You've spent several years saving up for a deposit and probably even started house hunting. The next step is to see how much you can borrow. Each mortgage lender has its own lending criteria and affordability calculations which is why it's often beneficial to seek the advice of our specialist mortgage brokers, especially if you've never applied for a mortgage before.

What is a mortgage?

A mortgage is a loan offered by a bank or financial institution that allows you to buy a property. The mortgage is secured against your property and is repaid on average, over 25 years. With your property as security, mortgage lenders are usually able to offer you lower rates of interest than with other types of loans.

How do first time buyer mortgages work?

First time buyers can now apply for a 95% mortgage taking advantage of the Government's Mortgage Guarantee scheme. In order to be considered a first time buyer, one or more applicants must never have owned a property before and all applicants need to be over 18 to apply for a mortgage.

What documents do I need for a mortgage?

Requirements vary lender to lender but typically, first time buyers will be asked to provide:

  • ID e.g. passport or driving licence
  • Address verification documents e.g. utility bills
  • Payslips
  • P60s
  • Bank statements
  • Rental history if you're currently renting
  • Mortgage valuation. The mortgage valuation is carried out by a lender appointed surveyor
  • Gifted deposit letter if some or all of the deposit has been gifted by a family member.

How much deposit do I need for a mortgage?

Most lenders insist on at least 5% deposit which on a £200,000 house equates to £10,000. Lenders will calculate the loan to value (or LTV) based on your deposit and the value of the property you are looking to buy and is expressed as a percentage of the property's value. Each lender's criteria will dictate the maximum loan to value they will allow and your individual circumstances may exclude you from some lenders that offer higher LTV mortgages.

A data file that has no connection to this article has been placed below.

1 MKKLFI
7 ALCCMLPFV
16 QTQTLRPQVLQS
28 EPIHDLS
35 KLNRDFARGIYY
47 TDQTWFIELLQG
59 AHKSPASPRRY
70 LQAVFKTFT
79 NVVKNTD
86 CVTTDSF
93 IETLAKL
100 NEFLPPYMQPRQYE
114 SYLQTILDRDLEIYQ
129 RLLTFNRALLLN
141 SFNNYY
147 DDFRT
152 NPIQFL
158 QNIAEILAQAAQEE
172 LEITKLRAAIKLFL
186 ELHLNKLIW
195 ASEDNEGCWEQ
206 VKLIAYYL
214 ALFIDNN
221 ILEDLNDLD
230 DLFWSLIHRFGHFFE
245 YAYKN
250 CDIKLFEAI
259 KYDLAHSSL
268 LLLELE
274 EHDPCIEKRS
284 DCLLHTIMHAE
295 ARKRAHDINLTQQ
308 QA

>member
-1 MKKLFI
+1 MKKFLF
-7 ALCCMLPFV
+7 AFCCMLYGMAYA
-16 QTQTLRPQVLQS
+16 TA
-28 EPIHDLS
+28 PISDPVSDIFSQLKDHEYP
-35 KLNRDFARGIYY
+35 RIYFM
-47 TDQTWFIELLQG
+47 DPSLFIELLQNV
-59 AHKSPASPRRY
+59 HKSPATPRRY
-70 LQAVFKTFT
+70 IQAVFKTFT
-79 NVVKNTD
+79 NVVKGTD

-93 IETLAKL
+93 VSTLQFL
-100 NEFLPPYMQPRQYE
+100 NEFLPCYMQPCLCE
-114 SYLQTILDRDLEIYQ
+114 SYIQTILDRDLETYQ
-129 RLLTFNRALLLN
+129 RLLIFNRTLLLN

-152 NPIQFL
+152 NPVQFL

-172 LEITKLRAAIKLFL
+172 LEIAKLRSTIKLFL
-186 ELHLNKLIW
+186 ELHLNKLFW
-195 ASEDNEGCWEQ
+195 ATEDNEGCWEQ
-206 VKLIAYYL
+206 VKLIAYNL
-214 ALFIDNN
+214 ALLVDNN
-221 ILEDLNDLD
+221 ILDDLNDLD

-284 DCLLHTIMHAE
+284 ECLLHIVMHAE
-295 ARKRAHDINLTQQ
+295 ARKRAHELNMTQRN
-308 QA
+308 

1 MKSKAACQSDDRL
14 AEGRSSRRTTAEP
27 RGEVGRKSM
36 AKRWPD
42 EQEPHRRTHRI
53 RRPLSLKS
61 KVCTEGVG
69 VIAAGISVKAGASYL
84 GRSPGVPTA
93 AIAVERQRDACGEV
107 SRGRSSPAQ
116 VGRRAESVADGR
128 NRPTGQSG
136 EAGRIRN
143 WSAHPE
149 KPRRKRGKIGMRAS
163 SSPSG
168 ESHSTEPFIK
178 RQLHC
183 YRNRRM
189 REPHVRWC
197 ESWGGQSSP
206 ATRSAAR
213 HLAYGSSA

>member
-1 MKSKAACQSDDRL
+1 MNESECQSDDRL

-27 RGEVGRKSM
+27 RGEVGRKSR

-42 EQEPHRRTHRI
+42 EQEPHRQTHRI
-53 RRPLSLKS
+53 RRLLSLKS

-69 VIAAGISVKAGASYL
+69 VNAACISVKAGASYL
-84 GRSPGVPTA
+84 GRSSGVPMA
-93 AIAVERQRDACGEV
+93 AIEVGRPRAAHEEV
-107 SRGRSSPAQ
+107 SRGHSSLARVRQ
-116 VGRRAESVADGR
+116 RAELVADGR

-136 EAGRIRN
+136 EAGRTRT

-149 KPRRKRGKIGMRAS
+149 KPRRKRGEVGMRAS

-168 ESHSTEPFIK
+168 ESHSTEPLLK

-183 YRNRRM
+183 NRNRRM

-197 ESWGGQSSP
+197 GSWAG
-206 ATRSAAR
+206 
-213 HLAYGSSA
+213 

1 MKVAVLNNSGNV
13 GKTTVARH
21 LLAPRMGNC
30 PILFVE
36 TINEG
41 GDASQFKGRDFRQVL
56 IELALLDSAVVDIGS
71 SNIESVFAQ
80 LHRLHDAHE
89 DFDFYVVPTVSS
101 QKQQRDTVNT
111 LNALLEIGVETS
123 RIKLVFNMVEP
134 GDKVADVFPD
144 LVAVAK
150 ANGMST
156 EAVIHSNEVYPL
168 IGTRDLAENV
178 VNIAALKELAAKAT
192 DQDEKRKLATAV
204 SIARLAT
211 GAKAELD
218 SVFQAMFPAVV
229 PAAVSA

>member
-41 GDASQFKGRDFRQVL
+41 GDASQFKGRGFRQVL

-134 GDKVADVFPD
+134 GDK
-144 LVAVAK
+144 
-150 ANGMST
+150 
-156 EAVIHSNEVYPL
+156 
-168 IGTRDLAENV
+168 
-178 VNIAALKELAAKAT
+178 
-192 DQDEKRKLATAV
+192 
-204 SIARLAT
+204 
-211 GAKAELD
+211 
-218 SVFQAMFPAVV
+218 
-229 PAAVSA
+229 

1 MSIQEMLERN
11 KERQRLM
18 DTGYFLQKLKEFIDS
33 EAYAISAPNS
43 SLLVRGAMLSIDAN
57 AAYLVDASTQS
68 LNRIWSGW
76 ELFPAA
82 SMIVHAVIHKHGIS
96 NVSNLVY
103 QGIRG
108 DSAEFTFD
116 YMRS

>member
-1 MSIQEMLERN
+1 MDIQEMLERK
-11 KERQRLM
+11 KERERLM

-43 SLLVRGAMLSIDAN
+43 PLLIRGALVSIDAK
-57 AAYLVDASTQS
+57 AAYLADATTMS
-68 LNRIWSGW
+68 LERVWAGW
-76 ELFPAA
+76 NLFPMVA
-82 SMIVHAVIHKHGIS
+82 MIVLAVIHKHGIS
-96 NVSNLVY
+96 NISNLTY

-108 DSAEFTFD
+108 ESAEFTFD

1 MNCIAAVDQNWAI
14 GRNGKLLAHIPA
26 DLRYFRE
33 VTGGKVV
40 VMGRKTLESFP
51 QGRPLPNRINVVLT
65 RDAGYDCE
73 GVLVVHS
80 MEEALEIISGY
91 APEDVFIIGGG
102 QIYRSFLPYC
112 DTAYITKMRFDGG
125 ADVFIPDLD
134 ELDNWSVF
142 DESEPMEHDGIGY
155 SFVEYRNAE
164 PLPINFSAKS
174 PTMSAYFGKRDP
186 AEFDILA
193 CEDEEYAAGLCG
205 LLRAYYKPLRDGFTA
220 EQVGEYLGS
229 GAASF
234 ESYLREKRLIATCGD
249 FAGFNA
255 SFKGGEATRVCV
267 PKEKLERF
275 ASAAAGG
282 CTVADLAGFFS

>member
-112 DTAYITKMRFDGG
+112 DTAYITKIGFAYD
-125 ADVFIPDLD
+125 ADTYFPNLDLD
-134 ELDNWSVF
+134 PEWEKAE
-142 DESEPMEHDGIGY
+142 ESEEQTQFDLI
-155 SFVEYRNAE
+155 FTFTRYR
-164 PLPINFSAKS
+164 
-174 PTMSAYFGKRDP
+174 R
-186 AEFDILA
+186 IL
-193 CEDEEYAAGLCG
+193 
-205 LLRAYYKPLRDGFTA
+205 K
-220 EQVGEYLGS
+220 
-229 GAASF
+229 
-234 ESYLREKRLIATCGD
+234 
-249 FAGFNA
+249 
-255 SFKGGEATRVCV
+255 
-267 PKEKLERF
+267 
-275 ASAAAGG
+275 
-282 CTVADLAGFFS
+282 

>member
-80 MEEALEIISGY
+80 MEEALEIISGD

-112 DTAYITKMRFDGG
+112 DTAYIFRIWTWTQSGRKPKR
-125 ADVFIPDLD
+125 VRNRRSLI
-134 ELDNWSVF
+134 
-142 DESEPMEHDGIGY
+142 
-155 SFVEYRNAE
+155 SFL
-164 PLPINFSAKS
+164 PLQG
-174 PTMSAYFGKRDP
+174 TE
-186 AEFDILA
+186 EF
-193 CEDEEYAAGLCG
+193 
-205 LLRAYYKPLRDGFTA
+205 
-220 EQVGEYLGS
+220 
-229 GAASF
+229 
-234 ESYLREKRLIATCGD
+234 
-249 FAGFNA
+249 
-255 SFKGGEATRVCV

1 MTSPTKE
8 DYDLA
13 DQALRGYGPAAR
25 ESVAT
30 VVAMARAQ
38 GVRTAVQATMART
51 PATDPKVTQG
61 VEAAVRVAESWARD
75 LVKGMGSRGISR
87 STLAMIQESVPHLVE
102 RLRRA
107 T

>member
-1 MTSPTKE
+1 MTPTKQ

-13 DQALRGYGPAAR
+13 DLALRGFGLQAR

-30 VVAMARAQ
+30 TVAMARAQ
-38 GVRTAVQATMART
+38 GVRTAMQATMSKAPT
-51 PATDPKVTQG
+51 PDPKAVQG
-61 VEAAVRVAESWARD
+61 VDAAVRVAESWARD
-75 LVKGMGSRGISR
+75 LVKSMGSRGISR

Government led initiatives including Help to Buy and the Mortgage Guarantee Scheme can also help you get your foot on the property ladder.

How does the Help to Buy ISA work?

If you're saving to buy your first home, the Government backed Help to Buy ISA can boost your savings by 25% up to a maximum of £3,000. In order to realise the full bonus, you will need to have saved £12,000 with a maximum monthly allowance of £200. The scheme however, is closed to new accounts.

How much can I borrow?

Lenders take a number of factors into consideration when calculating how much you can borrow. Your income, outgoings, credit commitments and number of financial dependents can all impact affordability and the amount a lender is willing to lend.

First time buyers also need to consider ongoing household expenditure including council tax, utility bills and insurances that they may not be used to accounting for which will also be taken into consideration during affordability assessments.

How long can I take a mortgage out for?

Mortgages are typically taken out for 25 years but can be shorter or longer. Some lenders will consider a term of up to 40 years but this will depend on your age at time of application and whether it's taking you into retirement. A longer term will benefit from reduced monthly repayments whilst a shorter term will repay the mortgage off quicker and save thousands of pounds in interest.

What fees will I need to pay?

Fees you may incur when buying your first home include:

  • Lender arrangement fee
  • Valuation fee
  • Mortgage broker fee
  • Completion fee
  • Stamp duty land tax (SDLT)
  • Solicitor and other legal fees.

Other fees may be payable depending on the lender and property you want to buy.

How much stamp duty do first time buyers pay?

For first time buyers in England and Northern Ireland, properties up to £300,000 are exempt from stamp duty entirely. For properties up to £500,000, stamp duty is payable on the amount above the first £300,000. Properties over £500,000 are not eligible for stamp duty relief.

Need further advice?

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